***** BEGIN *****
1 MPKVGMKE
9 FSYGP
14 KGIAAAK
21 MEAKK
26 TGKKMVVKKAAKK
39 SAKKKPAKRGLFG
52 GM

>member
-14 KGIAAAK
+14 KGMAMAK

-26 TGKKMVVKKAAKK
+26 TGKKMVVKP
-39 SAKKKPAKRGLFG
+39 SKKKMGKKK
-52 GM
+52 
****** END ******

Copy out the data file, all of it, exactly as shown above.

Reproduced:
1 MPKVGMKE
9 FSYGP
14 KGIAAAK
21 MEAKK
26 TGKKMVVKKAAKK
39 SAKKKPAKRGLFG
52 GM

>member
-14 KGIAAAK
+14 KGMAMAK

-26 TGKKMVVKKAAKK
+26 TGKKMVVKP
-39 SAKKKPAKRGLFG
+39 SKKKMGKKK
-52 GM
+52 